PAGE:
Some artists have their own ticketing sites and tickets will only be available there. When they announce concert and ticket information, they will provide a link to their ticketing site. You can sign up and apply for your tickets on their site.
If you are able to apply for more than one ticket, you can bring friends. In some cases, your friends will need to sign up for an account so they can receive a “companion code”, even if you are buying the tickets for them.
There are many online ticketing services in Japan but the largest three are the same ones affiliated with the convenience store machines; Lawson Ticket, Ticket Pia, and e+.
You will need your name, address, and a Japanese phone number to create an account. Some websites only accept characters of a specific width, so putting in your information might take some trial and error.
Make sure to use your real name, the name on your ticket and your ID might be checked at the venue!
After you create and verify your account, you can start applying for tickets. To find an event you can either follow a link from the artist’s website or go directly to the ticketing service’s site and use the search function.
Here are some words to look out for:
|詳細||Details||See event information; date, time, location, price.|
|受付||Reception||Click the button to apply for tickets.|
|受付中||Accepting applications||You can apply for tickets at this time.|
|受付前||Applications not yet open||You can’t apply yet, check to see when applications will open.|
|申込む/申込み||Apply/Application||Click on this to begin applying for tickets!|
So Many Confusing Details!
Ticket Lotteries, Presales, and General Sales
There are several ticket sale periods in Japan: Lotteries, Presales, and General/Public sales.
Most concerts in Japan will have at least one lottery (抽選) round.
There is a period of time during which you can apply for tickets through the lottery system and after this period ends, the results (結果) are announced. They are typically sent in an email and will include the details for the concerts you applied for along with the results; “当選” if you won tickets, and “落選” or ”残念” if you did not.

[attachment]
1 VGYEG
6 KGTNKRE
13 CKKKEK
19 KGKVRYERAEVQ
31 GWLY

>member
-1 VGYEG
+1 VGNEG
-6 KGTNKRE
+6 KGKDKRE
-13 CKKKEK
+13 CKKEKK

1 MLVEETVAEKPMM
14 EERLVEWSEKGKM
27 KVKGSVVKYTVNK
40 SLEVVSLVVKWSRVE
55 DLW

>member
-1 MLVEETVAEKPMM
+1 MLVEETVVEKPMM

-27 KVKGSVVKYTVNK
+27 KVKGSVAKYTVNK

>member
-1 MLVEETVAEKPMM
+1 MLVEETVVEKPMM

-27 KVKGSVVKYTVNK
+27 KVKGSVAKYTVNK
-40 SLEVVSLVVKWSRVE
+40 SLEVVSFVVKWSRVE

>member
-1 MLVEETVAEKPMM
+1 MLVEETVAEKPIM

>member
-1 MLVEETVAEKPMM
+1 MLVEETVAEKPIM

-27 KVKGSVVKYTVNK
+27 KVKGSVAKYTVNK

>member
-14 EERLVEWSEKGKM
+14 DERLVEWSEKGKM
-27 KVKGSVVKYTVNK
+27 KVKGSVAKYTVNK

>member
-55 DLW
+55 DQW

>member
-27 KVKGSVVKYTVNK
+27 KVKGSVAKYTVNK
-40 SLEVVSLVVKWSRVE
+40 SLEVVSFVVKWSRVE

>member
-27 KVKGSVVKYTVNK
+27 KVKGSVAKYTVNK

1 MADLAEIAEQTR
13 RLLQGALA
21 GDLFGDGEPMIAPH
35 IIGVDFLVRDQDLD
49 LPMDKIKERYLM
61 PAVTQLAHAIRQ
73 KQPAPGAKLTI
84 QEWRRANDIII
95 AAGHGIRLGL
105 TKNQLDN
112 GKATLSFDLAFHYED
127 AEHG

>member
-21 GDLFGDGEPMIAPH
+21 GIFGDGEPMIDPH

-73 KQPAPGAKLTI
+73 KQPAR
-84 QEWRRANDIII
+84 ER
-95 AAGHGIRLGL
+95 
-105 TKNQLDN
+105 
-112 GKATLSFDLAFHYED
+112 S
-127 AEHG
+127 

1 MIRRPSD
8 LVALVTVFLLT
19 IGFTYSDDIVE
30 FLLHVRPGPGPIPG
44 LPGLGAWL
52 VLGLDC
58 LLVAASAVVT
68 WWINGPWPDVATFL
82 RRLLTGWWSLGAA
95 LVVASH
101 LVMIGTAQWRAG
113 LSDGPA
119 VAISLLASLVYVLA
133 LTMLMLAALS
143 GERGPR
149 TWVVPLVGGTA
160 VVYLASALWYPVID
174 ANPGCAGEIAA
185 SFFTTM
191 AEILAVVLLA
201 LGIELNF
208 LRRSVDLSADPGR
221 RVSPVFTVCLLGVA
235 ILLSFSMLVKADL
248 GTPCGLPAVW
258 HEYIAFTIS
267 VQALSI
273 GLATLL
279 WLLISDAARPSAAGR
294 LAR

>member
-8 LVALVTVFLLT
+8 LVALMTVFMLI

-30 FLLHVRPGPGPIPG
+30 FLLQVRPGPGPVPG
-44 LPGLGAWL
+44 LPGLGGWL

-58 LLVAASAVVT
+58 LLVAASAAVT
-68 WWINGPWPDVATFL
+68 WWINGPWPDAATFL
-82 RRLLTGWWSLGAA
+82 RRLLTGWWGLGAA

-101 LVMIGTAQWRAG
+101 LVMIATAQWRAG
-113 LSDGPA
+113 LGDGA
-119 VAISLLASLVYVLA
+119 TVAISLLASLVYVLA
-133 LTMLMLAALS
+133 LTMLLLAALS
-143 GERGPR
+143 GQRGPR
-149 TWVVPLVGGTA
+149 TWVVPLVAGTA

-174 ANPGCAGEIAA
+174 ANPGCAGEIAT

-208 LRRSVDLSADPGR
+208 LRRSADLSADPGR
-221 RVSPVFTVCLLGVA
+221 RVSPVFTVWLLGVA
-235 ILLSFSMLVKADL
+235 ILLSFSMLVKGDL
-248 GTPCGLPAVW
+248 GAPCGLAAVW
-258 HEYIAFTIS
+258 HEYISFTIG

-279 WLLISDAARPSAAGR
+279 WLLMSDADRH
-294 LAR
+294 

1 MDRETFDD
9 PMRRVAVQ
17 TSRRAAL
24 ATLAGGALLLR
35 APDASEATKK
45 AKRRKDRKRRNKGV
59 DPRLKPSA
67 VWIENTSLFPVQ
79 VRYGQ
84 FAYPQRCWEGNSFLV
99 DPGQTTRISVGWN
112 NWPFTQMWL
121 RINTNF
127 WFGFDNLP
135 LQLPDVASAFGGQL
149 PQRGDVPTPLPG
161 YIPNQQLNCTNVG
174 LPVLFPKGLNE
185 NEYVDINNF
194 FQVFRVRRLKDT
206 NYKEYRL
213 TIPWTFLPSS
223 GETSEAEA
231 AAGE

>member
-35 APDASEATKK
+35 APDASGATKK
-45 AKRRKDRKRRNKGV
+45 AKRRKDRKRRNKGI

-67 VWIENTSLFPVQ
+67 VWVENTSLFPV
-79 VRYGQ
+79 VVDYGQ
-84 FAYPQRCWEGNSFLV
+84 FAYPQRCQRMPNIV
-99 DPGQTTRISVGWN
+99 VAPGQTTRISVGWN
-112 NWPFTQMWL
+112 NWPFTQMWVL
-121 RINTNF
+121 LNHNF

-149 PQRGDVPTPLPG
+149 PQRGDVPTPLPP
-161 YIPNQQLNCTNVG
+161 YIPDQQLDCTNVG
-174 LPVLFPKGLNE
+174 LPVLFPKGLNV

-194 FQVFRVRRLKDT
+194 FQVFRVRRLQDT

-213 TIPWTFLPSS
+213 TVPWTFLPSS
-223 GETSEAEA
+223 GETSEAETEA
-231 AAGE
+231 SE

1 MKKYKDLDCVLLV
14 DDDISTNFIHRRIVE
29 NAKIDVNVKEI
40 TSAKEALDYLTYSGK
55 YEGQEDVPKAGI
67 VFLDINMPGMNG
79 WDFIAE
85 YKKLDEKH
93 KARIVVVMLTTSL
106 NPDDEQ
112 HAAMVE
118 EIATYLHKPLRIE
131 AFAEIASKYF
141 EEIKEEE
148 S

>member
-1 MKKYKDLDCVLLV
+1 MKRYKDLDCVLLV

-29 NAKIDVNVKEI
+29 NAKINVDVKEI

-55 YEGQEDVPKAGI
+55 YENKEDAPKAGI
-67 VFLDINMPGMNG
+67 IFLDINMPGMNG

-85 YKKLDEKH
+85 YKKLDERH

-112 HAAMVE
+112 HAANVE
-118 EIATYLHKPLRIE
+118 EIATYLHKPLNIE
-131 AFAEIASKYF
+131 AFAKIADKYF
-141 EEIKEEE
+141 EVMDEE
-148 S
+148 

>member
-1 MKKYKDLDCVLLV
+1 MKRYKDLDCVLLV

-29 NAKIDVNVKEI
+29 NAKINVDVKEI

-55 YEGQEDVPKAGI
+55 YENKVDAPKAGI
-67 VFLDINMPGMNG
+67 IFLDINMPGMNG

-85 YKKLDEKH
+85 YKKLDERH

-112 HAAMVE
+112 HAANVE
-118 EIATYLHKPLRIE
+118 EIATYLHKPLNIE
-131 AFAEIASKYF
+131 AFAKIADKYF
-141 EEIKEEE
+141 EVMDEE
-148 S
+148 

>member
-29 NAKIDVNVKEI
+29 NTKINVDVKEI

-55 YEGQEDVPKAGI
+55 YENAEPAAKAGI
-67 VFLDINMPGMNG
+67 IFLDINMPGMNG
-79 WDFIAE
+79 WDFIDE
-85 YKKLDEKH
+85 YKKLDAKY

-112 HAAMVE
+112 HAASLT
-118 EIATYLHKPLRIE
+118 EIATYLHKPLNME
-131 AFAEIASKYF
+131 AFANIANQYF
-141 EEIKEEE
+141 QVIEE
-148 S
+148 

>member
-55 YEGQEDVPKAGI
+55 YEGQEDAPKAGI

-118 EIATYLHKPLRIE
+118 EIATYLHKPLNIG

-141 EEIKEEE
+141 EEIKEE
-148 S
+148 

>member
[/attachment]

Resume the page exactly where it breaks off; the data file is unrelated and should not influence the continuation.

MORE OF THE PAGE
|Type of Lottery||Who Can Enter||Notes|
|Fan Club Pre Order||Fan club members||You can enter this type of lottery if you become a fan club member by a certain date. These lotteries come before all other lotteries and sales. Your best bet if you want tickets!|
|Exclusive Lotteries||Anyone who buys specific merchandise||Sometimes artists release special merchandise with a code you can use to enter an exclusive ticket lottery. Usually a new single or album, or something from a specific store.|
|Membership Lotteries||Members of certain services||Credit card companies, event promoters, and ticketing services (e+, Ticket Pia, etc.) have lotteries for their members. Some have a sign-up fee, others are free.|
|Public Presale Lotteries (先行抽選)||Everyone||Typically done through ticketing services. You may need to sign up for an account, but it’s usually free.|
If you win a lottery you will need to pay by the deadline. Paying by credit card is convenient because the payment will be charged as soon as the results are announced. If you choose to pay at a convenience store or through another method, make sure to do so before the payment period is over so you don’t lose your tickets!